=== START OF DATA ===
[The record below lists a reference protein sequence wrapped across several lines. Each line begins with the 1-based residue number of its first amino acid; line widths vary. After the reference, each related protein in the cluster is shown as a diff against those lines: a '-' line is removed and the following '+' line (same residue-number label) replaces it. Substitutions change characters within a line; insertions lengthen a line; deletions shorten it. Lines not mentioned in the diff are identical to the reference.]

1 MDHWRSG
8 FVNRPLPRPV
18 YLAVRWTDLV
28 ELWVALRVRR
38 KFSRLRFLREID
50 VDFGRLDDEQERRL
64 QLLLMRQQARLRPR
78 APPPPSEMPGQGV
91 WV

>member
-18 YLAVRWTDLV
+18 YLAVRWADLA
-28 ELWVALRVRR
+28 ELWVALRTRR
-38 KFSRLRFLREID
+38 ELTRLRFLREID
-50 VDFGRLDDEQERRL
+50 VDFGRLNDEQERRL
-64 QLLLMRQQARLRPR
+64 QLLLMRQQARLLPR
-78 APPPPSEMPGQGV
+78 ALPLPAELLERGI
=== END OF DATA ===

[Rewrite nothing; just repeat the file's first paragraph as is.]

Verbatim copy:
[The record below lists a reference protein sequence wrapped across several lines. Each line begins with the 1-based residue number of its first amino acid; line widths vary. After the reference, each related protein in the cluster is shown as a diff against those lines: a '-' line is removed and the following '+' line (same residue-number label) replaces it. Substitutions change characters within a line; insertions lengthen a line; deletions shorten it. Lines not mentioned in the diff are identical to the reference.]